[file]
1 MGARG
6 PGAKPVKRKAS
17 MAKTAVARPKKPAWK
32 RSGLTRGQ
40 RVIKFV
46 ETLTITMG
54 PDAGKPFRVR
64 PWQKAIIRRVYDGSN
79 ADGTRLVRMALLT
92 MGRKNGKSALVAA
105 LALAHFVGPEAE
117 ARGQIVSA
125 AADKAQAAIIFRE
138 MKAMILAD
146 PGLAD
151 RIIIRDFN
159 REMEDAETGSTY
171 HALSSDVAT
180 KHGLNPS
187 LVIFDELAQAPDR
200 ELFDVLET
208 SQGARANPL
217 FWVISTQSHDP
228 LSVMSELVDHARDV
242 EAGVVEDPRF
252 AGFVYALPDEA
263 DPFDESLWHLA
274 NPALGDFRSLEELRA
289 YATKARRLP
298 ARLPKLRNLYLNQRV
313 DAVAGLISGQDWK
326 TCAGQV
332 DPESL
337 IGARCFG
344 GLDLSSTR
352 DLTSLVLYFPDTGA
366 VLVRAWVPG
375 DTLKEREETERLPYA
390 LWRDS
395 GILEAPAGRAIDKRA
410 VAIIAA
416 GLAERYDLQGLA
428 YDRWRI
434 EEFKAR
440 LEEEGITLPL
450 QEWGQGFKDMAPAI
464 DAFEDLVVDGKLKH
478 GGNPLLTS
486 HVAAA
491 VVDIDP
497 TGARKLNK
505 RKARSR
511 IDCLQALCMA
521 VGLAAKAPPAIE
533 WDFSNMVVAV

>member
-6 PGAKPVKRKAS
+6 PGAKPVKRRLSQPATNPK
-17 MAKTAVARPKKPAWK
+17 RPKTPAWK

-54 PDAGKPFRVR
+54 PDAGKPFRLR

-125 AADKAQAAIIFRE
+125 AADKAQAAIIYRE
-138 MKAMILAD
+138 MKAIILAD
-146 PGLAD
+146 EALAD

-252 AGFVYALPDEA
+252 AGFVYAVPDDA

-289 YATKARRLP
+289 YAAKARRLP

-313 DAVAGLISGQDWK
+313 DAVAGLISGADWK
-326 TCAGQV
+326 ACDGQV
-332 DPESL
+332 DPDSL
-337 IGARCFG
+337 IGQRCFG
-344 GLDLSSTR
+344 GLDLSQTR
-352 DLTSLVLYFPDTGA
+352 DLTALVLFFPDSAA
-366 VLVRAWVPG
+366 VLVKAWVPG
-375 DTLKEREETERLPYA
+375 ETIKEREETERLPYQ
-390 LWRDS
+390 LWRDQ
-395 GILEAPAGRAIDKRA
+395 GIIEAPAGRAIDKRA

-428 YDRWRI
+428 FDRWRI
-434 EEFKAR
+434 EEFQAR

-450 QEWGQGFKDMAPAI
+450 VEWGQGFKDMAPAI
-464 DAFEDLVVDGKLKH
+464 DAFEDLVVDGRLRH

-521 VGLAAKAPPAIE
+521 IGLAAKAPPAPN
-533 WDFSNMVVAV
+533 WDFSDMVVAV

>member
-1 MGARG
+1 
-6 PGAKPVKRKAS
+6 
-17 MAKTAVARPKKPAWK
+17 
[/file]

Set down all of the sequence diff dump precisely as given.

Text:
1 MGARG
6 PGAKPVKRKAS
17 MAKTAVARPKKPAWK
32 RSGLTRGQ
40 RVIKFV
46 ETLTITMG
54 PDAGKPFRVR
64 PWQKAIIRRVYDGSN
79 ADGTRLVRMALLT
92 MGRKNGKSALVAA
105 LALAHFVGPEAE
117 ARGQIVSA
125 AADKAQAAIIFRE
138 MKAMILAD
146 PGLAD
151 RIIIRDFN
159 REMEDAETGSTY
171 HALSSDVAT
180 KHGLNPS
187 LVIFDELAQAPDR
200 ELFDVLET
208 SQGARANPL
217 FWVISTQSHDP
228 LSVMSELVDHARDV
242 EAGVVEDPRF
252 AGFVYALPDEA
263 DPFDESLWHLA
274 NPALGDFRSLEELRA
289 YATKARRLP
298 ARLPKLRNLYLNQRV
313 DAVAGLISGQDWK
326 TCAGQV
332 DPESL
337 IGARCFG
344 GLDLSSTR
352 DLTSLVLYFPDTGA
366 VLVRAWVPG
375 DTLKEREETERLPYA
390 LWRDS
395 GILEAPAGRAIDKRA
410 VAIIAA
416 GLAERYDLQGLA
428 YDRWRI
434 EEFKAR
440 LEEEGITLPL
450 QEWGQGFKDMAPAI
464 DAFEDLVVDGKLKH
478 GGNPLLTS
486 HVAAA
491 VVDIDP
497 TGARKLNK
505 RKARSR
511 IDCLQALCMA
521 VGLAAKAPPAIE
533 WDFSNMVVAV

>member
-6 PGAKPVKRKAS
+6 PGAKPVKRRLSQPATNPK
-17 MAKTAVARPKKPAWK
+17 RPKTPAWK

-54 PDAGKPFRVR
+54 PDAGKPFRLR

-125 AADKAQAAIIFRE
+125 AADKAQAAIIYRE
-138 MKAMILAD
+138 MKAIILAD
-146 PGLAD
+146 EALAD

-252 AGFVYALPDEA
+252 AGFVYAVPDDA

-289 YATKARRLP
+289 YAAKARRLP

-313 DAVAGLISGQDWK
+313 DAVAGLISGADWK
-326 TCAGQV
+326 ACDGQV
-332 DPESL
+332 DPDSL
-337 IGARCFG
+337 IGQRCFG
-344 GLDLSSTR
+344 GLDLSQTR
-352 DLTSLVLYFPDTGA
+352 DLTALVLFFPDSAA
-366 VLVRAWVPG
+366 VLVKAWVPG
-375 DTLKEREETERLPYA
+375 ETIKEREETERLPYQ
-390 LWRDS
+390 LWRDQ
-395 GILEAPAGRAIDKRA
+395 GIIEAPAGRAIDKRA

-428 YDRWRI
+428 FDRWRI
-434 EEFKAR
+434 EEFQAR

-450 QEWGQGFKDMAPAI
+450 VEWGQGFKDMAPAI
-464 DAFEDLVVDGKLKH
+464 DAFEDLVVDGRLRH

-521 VGLAAKAPPAIE
+521 IGLAAKAPPAPN
-533 WDFSNMVVAV
+533 WDFSDMVVAV

>member
-1 MGARG
+1 
-6 PGAKPVKRKAS
+6 
-17 MAKTAVARPKKPAWK
+17 